To stimulate economic advancement, low- and middle-income countries need well-educated and trained workforces to fill the types of skilled jobs that drive economic growth. Improving educational quality and attainment and providing better training are all rightly put forth as policy recommendations to leverage economic growth and job creation. However, new findings based on large scale surveys of adult skills from the World Bank Group’s STEP (Skills toward Employment and Productivity) Skills Measurement Program suggest that many workers are overqualified for their current jobs (based on the education those jobs require). The results of this study suggest that countries may not reap as much benefit from their investments in quality education and training if weak job creation leaves workers’ skills underutilized. Most of the literature on mismatch focuses on higher-income countries and rates of over-education among college graduates. Accounting for Mismatch in Low- and Middle-Income Countries uses new STEP Skills Survey data from 12 low- and middle-income countries, representing a range of economic and educational and training climates, to better understand the scope and patterns of education and skills mismatch. STEP collects information not only on workers’ level of education and employment status, but also on the types, frequency, and durations of tasks they carry out at their jobs as well as some of the cognitive skills they use. The study also explores additional factors such as gender, health, career stage, and participation in the informal labor sector that may help explain the degree of mismatch rates. The study’s findings indicate that over-education is common in low and middle income countries with both lower and higher rates of educational attainment. There is also evidence that over-educated tertiary workers do not use all of their skills, potentially wasting valuable human capital and educational resources. Aimed at policy makers, business and education leaders, and employers, Accounting for Mismatch in Low- and Middle-Income Countries suggests that job growth must go hand-in-hand with investments in education and training.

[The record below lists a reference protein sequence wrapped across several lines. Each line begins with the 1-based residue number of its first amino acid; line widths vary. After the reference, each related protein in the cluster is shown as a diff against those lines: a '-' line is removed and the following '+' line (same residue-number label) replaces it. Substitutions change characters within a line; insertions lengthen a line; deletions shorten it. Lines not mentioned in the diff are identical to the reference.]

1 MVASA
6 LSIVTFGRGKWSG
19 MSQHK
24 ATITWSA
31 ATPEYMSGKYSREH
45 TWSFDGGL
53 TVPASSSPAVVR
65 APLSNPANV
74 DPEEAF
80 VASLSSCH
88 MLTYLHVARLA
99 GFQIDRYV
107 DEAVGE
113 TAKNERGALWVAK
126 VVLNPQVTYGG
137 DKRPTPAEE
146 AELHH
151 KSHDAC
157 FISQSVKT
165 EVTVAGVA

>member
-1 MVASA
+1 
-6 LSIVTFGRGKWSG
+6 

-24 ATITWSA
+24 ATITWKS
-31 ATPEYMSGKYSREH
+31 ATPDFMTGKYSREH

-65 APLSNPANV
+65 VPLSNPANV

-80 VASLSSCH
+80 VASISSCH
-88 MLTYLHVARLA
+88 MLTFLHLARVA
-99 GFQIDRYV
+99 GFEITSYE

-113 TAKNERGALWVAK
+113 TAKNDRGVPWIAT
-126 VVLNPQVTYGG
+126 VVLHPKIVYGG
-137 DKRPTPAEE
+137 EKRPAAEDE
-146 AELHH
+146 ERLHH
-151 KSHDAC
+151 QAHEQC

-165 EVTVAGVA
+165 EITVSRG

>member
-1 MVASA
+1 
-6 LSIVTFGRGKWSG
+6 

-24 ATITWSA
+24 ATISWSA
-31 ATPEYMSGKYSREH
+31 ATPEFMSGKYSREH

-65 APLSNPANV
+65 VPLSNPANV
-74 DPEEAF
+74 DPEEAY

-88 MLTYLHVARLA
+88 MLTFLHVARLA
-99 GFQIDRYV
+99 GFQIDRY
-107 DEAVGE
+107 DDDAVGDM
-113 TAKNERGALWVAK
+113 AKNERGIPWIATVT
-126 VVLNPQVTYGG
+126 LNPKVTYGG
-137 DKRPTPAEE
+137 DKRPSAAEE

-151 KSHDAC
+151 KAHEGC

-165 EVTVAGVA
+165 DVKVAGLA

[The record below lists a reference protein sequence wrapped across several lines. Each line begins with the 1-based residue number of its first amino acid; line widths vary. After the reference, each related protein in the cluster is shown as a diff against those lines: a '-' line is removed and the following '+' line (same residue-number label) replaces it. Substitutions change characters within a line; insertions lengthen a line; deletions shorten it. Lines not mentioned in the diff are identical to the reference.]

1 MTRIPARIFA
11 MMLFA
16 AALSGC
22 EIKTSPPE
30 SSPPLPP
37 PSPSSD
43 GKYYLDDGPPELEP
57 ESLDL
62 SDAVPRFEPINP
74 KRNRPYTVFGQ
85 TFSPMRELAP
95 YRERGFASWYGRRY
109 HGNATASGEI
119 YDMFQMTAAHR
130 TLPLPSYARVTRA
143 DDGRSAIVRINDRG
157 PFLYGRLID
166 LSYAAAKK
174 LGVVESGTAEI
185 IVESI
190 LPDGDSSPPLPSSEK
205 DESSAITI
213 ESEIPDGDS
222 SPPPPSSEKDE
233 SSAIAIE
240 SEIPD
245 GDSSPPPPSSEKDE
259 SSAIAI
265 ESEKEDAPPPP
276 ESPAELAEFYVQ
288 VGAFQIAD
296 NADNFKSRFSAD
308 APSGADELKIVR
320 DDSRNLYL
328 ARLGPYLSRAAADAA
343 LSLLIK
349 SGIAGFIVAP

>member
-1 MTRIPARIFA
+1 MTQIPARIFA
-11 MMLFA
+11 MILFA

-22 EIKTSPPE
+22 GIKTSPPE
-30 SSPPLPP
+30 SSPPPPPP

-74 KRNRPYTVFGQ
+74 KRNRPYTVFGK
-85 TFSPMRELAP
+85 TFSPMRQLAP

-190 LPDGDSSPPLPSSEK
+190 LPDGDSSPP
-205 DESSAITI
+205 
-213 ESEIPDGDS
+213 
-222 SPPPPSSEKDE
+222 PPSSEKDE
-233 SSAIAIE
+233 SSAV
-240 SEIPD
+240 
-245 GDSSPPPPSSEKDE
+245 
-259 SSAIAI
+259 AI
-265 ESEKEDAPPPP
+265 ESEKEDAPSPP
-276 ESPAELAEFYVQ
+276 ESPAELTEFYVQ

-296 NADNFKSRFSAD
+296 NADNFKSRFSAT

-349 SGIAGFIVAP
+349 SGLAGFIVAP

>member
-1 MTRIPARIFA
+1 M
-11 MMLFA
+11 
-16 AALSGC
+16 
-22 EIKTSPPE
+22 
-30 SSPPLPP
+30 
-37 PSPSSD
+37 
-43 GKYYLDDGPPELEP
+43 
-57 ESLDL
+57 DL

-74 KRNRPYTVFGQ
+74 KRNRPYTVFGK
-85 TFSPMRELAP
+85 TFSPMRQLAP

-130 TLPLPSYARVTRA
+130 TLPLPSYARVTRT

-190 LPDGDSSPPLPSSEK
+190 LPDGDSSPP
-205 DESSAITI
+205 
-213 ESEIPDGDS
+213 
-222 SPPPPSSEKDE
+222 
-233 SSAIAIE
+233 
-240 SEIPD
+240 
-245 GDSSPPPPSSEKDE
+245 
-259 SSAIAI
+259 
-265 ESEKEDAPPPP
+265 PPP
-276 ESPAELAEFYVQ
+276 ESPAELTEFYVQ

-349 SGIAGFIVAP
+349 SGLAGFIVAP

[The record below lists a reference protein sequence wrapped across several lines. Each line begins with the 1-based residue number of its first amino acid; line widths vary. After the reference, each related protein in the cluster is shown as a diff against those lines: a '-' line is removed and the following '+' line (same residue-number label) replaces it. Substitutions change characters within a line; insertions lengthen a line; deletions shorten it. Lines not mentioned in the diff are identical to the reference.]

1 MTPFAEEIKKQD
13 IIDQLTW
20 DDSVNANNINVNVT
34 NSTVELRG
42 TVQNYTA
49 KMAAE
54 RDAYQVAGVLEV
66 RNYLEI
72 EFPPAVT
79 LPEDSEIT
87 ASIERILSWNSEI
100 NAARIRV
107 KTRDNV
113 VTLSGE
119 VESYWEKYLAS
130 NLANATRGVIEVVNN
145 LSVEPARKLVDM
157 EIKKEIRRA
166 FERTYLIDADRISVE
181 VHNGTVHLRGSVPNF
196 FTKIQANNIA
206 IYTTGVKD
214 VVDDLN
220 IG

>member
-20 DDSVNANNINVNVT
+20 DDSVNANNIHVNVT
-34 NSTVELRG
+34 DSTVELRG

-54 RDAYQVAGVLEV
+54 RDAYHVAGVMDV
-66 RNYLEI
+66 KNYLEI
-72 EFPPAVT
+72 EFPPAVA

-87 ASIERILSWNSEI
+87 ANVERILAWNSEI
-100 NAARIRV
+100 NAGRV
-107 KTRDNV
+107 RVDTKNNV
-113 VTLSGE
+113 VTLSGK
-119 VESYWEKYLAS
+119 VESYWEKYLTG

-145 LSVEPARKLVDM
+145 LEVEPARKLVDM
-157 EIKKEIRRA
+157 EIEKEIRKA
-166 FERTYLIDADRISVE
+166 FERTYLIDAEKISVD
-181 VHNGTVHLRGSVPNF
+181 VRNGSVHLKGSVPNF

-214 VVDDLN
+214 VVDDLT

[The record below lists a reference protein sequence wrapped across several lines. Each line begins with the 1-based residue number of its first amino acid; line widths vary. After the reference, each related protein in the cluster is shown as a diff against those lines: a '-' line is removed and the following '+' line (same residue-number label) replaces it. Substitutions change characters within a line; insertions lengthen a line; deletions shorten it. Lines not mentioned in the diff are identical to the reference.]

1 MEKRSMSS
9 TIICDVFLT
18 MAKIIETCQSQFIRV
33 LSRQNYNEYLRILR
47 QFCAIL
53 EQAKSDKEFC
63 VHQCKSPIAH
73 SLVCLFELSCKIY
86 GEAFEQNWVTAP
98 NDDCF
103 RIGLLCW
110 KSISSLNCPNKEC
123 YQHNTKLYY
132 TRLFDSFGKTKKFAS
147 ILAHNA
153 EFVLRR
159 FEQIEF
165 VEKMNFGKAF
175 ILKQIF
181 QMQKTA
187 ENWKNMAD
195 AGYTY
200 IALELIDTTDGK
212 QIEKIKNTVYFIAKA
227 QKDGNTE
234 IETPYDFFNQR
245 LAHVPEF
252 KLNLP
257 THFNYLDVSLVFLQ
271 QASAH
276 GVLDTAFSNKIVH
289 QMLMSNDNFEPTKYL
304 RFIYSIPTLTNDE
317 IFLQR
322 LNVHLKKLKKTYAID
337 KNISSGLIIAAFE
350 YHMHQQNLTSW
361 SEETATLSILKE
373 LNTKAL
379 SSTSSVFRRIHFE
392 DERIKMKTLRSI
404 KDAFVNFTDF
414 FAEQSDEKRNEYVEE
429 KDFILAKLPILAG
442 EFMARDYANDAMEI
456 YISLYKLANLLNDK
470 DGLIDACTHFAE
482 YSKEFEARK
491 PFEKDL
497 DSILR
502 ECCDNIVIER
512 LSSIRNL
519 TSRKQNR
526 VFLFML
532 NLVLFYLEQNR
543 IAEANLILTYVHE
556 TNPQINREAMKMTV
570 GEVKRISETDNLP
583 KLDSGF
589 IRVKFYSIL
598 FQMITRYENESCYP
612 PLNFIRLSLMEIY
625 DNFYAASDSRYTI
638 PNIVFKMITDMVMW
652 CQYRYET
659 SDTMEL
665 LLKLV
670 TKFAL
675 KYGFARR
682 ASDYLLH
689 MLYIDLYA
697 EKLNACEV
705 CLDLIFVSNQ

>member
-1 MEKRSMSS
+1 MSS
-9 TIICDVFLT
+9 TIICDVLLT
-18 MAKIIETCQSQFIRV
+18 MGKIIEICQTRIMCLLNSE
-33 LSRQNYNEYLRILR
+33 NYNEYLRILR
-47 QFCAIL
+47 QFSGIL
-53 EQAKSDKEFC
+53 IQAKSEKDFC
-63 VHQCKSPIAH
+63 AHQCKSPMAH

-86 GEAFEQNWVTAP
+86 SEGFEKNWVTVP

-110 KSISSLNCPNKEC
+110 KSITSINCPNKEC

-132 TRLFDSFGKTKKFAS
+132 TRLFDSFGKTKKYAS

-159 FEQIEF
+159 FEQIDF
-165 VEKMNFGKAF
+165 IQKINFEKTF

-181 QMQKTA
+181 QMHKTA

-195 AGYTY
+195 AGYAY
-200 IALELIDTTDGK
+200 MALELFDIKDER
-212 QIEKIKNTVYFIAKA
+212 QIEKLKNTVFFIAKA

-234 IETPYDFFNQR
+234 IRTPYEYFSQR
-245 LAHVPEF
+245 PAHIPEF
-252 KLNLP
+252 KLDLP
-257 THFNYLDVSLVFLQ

As August transitions into September, millions of children around the world are returning to school and restarting their education after an extended and well-deserved break.
Approximately 59 million other children though, have no formal education to return to. Responding to the needs of these out-of-school children will require cooperation, creativity, and careful planning. It is not easy work, but a host of innovations are being applied around the world to help new students access the quality education they deserve. Read More…
Anders Böhlmark, Helena Holmlund, Mikael Lindahl – Journal of Population Economics (2016) 29